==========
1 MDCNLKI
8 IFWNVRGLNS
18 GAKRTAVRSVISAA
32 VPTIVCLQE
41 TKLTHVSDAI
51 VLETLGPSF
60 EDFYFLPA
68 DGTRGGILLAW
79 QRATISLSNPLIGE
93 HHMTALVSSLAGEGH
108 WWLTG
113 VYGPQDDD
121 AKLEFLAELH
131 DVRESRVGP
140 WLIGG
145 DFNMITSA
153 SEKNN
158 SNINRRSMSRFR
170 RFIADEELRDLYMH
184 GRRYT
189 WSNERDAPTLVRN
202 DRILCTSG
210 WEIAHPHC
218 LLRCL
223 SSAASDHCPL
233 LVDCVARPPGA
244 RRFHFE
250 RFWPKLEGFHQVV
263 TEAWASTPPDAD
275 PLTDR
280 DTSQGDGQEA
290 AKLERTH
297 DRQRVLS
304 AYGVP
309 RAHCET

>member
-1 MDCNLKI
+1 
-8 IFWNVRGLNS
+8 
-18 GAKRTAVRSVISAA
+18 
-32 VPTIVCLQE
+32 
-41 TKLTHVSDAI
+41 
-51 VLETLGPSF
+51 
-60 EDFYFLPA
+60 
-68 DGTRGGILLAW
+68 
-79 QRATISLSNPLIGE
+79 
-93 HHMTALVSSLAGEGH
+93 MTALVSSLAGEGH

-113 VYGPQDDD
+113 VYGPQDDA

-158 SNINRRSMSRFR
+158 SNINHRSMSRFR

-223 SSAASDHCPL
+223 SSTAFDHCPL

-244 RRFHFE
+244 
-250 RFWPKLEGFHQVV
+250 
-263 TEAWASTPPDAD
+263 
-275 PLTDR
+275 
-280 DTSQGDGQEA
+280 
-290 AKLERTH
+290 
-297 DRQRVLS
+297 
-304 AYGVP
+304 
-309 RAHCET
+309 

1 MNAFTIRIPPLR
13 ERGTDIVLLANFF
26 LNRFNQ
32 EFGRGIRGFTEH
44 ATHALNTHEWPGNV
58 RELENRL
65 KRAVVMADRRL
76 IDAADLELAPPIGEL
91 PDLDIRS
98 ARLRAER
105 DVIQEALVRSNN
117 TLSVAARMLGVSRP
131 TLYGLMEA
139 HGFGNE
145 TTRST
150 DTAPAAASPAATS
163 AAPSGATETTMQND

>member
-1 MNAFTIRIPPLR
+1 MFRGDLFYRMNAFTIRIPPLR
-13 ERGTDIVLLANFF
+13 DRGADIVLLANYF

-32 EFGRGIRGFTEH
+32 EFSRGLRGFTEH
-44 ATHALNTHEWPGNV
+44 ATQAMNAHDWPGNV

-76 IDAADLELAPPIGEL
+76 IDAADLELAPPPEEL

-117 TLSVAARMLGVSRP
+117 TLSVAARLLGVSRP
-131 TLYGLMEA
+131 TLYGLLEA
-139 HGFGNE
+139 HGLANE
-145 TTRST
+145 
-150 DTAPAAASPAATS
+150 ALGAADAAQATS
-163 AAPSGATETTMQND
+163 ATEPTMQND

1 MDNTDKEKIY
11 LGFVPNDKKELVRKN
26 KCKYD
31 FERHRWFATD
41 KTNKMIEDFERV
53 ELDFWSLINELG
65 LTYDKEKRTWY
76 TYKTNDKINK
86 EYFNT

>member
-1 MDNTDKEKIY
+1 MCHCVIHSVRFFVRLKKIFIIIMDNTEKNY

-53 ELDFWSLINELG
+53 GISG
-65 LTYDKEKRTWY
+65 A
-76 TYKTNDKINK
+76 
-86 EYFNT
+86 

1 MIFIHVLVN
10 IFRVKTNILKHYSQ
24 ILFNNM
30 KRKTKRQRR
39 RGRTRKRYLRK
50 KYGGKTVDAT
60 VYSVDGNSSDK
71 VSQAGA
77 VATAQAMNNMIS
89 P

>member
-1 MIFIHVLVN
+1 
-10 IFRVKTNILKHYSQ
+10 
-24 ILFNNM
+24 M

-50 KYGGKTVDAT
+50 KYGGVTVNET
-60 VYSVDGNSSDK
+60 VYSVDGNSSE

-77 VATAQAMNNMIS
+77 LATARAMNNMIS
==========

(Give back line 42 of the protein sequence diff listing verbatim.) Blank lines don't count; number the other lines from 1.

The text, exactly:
+18 